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12,000 U.S. Facilities Store Hazardous Chemicals, Raising Concerns of Catastrophic Leaks

It’s no secret that harsh chemicals are used in the manufacturing of everyday products, and they’re even used to treat the water we drink. However, when these chemicals are gathered on an industrial scale, they can pose a potential threat to onsite employees and the local community.

Unfortunately, this situation is more common than you might think. Currently, there are 12,000 facilities registered with the Environmental Protection Agency that store hazardous chemicals on site. Since 2003, nearly 4,000 related accidents have been reported to the EPA. It’s important to note that this number only accounts for facilities that are required to file a risk management plan. These accidents have led to severe injuries and even death.1

Any company storing a large quantity of specific chemicals must register with the EPA and file a risk management plan. Those plans cover what the effects of an accident could be; how they prevent an accident and include an emergency response plan in case an accident does occur.1

How close are you to one of these facilities? Check this map  and make sure to turn on all registered facilities in the map legend.

Using Freedom of Information Act requests, Axios created a map of the registered facilities across the USA. Their inclusion does not mean there will be an accident, only that a large quantity of hazardous chemicals is being stored at this location. You can also view accident reports that include spills, injury, and death from insufficient safety measures at these facilities.2

Purafil offers solutions to prevent disaster for each of the 3 most common chemicals involved in accidents reported to the EPA. Ammonia, Chlorine, and Hydrogen Fluoride : When these chemicals are released, they can all be extremely dangerous.3

  • Ammonia is the most common source of chemical accidents at facilities that have filed a risk management plan with the EPA. “Ammonia is very corrosive and very reactive with human tissues. If it’s breathed in because it’s in the air, it’s highly damaging and irritating to the lungs. It can cause real damage,” said Ted Schettler, science director at the environmental nonprofit Science and Environmental Health Network.”3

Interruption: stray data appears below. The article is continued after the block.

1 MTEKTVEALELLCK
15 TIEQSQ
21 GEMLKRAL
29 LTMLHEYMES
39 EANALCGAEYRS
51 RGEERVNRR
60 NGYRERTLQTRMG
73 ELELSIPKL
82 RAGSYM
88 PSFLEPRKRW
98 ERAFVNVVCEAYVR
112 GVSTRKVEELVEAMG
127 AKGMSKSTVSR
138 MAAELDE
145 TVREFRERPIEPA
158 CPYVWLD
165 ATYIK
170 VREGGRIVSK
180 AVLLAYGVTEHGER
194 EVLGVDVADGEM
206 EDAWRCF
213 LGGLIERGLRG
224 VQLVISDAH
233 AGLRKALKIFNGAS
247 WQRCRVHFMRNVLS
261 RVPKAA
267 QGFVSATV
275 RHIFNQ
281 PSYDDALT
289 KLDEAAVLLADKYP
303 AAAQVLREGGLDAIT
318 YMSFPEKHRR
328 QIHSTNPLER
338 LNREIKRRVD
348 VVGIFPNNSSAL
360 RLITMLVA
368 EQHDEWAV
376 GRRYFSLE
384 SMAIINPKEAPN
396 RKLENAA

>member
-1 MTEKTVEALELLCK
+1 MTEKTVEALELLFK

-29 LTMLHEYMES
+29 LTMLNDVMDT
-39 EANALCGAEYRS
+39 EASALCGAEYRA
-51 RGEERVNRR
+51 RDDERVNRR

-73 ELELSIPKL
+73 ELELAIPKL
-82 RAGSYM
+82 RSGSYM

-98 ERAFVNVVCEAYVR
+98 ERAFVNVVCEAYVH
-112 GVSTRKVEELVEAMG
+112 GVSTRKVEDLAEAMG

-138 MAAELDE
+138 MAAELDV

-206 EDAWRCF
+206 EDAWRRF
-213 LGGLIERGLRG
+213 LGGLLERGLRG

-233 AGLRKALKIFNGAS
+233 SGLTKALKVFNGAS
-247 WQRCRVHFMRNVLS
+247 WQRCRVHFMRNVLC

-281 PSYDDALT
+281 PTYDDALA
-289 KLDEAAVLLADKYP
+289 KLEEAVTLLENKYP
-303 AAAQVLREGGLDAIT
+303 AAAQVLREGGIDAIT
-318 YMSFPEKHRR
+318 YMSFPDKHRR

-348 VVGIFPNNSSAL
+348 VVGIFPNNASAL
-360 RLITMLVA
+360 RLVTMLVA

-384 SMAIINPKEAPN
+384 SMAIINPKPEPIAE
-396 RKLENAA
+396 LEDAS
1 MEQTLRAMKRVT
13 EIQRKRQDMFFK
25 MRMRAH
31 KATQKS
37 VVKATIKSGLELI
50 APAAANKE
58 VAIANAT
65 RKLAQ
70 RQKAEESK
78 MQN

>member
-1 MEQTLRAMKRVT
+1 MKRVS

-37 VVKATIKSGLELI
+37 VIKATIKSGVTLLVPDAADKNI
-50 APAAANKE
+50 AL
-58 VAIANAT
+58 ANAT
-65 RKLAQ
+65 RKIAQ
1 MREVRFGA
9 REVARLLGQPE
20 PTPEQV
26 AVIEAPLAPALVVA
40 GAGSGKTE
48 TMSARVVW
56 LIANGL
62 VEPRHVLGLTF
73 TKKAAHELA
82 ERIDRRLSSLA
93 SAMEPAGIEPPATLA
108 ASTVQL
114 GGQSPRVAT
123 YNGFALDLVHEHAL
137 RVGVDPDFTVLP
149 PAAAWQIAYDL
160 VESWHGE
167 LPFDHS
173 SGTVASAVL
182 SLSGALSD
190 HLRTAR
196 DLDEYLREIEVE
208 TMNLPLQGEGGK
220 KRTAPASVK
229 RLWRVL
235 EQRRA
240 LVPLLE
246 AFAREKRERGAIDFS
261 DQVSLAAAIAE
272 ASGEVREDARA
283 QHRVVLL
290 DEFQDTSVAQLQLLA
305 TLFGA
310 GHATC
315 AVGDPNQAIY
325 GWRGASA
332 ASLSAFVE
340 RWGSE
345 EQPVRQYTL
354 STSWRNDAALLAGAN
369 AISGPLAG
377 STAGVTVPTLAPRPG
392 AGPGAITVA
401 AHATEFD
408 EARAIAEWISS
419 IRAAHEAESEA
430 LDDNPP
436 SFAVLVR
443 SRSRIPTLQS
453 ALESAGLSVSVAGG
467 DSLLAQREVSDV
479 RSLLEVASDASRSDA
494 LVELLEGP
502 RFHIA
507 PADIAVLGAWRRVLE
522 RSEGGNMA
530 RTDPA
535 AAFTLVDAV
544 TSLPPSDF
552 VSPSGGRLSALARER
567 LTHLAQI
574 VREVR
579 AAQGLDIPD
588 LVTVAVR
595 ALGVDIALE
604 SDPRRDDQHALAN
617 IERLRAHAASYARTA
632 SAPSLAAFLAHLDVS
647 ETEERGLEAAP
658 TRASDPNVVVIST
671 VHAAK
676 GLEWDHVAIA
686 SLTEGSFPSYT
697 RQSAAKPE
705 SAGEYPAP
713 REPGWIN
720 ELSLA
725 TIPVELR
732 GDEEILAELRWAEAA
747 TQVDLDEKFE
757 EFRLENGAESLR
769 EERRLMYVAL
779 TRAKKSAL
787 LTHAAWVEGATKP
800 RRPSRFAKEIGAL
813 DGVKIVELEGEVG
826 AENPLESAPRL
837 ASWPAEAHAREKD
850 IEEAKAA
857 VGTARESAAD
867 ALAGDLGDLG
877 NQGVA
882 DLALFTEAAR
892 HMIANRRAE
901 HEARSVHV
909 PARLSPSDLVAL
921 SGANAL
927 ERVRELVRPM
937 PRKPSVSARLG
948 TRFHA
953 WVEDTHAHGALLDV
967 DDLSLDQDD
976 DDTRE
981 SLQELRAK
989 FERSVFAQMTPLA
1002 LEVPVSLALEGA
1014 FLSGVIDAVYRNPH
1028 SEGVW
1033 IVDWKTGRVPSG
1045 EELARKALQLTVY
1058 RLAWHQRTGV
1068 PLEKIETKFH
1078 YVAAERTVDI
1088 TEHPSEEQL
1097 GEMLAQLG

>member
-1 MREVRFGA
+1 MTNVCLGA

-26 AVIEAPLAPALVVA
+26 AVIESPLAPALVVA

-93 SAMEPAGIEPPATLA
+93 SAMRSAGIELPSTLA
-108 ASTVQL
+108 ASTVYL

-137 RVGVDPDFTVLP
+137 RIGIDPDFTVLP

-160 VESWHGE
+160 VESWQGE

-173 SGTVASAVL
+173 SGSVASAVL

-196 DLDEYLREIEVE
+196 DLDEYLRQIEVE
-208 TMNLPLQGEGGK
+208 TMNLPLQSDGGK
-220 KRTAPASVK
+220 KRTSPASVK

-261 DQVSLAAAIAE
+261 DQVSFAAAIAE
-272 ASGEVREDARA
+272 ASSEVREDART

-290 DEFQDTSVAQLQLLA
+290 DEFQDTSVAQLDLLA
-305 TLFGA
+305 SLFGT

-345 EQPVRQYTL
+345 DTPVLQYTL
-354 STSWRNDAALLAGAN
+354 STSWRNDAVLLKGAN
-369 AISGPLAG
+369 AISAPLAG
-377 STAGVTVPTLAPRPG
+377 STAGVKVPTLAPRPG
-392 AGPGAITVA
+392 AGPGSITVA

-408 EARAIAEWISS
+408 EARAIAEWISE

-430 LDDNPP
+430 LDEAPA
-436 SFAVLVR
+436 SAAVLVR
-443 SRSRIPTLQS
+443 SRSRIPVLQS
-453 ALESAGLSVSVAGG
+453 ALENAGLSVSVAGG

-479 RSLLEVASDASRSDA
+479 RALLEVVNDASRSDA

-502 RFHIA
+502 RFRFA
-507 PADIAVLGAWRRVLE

• Chlorine is the second most common source of chemical accidents. They’re commonly used to disinfect and sanitize water, and to process sewage and industrial waste. “High exposure breathing can cause lung damage, wheezing, and shortness of breath. Depending on the extent of the exposure, the length of the exposure, it can cause permanent damage that can result in long-term wheezing and asthma-like symptoms,” Schettler said.3
  • Hydrogen Fluoride (Hydrofluoric Acid) is the third most common source of chemical accidents. It’s commonly used to make refrigerants, herbicides, pharmaceuticals, and also used in oil refineries. “Skin contact can cause severe damage and breathing in hydrogen fluoride at high levels or in combination with skin contact can cause death from an irregular heartbeat or from fluid buildup in the lungs.3

In the case of an unanticipated release of chlorine from a 1-ton cylinder, the lives of employees and residents within a 5-mile radius are at risk. The Purafil Emergency Gas Scrubber is designed to mitigate the risk of any release event of up to 2 tons, whether caused by operator error during cylinder changeout, or equipment failure during storage.

Purafil is a proven and trusted provider of safety equipment. We specialize in providing solutions for toxic levels of chlorine, ammonia, hydrogen fluoride (HF), sulfur dioxide (SO2), and hydrogen sulfide (H2S). Our standard options are designed to mitigate large- and small-scale leaks by providing immediate protection against leaking gas.

Contact us today to talk to an emergency gas specialist.

1) https://www.axios.com/2023/09/22/chemicals-accidents-safety-map-epa-tyson-dow

2) https://www.axios.com/hazardous-chemicals-US-near-you-data

3) https://www.axios.com/2023/09/22/chemicals-accidents-epa-ammonia-chlorine

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